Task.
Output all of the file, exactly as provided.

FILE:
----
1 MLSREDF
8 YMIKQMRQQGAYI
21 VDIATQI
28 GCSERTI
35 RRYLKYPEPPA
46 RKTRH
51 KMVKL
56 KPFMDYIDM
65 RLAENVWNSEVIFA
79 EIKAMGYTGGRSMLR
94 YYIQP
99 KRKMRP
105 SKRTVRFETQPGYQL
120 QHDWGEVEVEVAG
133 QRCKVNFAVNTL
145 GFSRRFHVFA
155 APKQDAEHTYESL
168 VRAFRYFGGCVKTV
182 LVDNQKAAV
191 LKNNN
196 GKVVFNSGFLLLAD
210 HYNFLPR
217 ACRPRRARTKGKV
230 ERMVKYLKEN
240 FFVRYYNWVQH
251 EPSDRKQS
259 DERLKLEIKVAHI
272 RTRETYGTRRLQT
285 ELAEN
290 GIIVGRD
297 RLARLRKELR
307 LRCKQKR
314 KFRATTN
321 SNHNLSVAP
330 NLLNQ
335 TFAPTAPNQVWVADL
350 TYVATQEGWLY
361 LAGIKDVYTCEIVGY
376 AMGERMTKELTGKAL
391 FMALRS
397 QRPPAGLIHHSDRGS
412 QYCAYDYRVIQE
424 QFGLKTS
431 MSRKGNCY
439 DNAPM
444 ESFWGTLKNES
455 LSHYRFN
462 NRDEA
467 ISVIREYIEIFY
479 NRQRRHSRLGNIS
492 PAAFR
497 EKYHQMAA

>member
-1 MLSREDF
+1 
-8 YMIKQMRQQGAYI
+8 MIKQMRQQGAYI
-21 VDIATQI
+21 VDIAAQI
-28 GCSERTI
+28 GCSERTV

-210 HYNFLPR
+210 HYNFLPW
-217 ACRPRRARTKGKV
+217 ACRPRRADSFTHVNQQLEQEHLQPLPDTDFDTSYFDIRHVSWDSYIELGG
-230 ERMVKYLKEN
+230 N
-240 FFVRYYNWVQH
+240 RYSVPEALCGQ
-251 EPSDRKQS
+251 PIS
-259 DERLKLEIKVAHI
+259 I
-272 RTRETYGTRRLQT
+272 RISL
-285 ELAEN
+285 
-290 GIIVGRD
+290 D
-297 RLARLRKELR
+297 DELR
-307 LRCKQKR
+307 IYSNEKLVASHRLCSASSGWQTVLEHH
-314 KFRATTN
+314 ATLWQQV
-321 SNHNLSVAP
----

1 MLSREDF
8 YMIKQMRQQGAYI
21 VDIATQI
28 GCSERTI
35 RRYLKYPEPPA
46 RKTRH
51 KMVKL
56 KPFMDYIDM
65 RLAENVWNSEVIFA
79 EIKAMGYTGGRSMLR
94 YYIQP
99 KRKMRP
105 SKRTVRFETQPGYQL
120 QHDWGEVEVEVAG
133 QRCKVNFAVNTL
145 GFSRRFHVFA
155 APKQDAEHTYESL
168 VRAFRYFGGCVKTV
182 LVDNQKAAV
191 LKNNN
196 GKVVFNSGFLLLAD
210 HYNFLPR
217 ACRPRRARTKGKV
230 ERMVKYLKEN
240 FFVRYYNWVQH
251 EPSDRKQS
259 DERLKLEIKVAHI
272 RTRETYGTRRLQT
285 ELAEN
290 GIIVGRD
297 RLARLRKELR
307 LRCKQKR
314 KFRATTN
321 SNHNLSVAP
330 NLLNQ
335 TFAPTAPNQVWVADL
350 TYVATQEGWLY
361 LAGIKDVYTCEIVGY
376 AMGERMTKELTGKAL
391 FMALRS
397 QRPPAGLIHHSDRGS
412 QYCAYDYRVIQE
424 QFGLKTS
431 MSRKGNCY
439 DNAPM
444 ESFWGTLKNES
455 LSHYRFN
462 NRDEA
467 ISVIREYIEIFY
479 NRQRRHSRLGNIS
492 PAAFR
497 EKYHQMAA

>member
-1 MLSREDF
+1 
-8 YMIKQMRQQGAYI
+8 MIKQMRQQGAYI
-21 VDIATQI
+21 VDIAAQI
-28 GCSERTI
+28 GCSERTV

-210 HYNFLPR
+210 HYNFLPW
-217 ACRPRRARTKGKV
+217 ACRPRRADSFTHVNQQLEQEHLQPLPDTDFDTSYFDIRHVSWDSYIELGG
-230 ERMVKYLKEN
+230 N
-240 FFVRYYNWVQH
+240 RYSVPEALCGQ
-251 EPSDRKQS
+251 PIS
-259 DERLKLEIKVAHI
+259 I
-272 RTRETYGTRRLQT
+272 RISL
-285 ELAEN
+285 
-290 GIIVGRD
+290 D
-297 RLARLRKELR
+297 DELR
-307 LRCKQKR
+307 IYSNEKLVASHRLCSASSGWQTVLEHH
-314 KFRATTN
+314 ATLWQQV
-321 SNHNLSVAP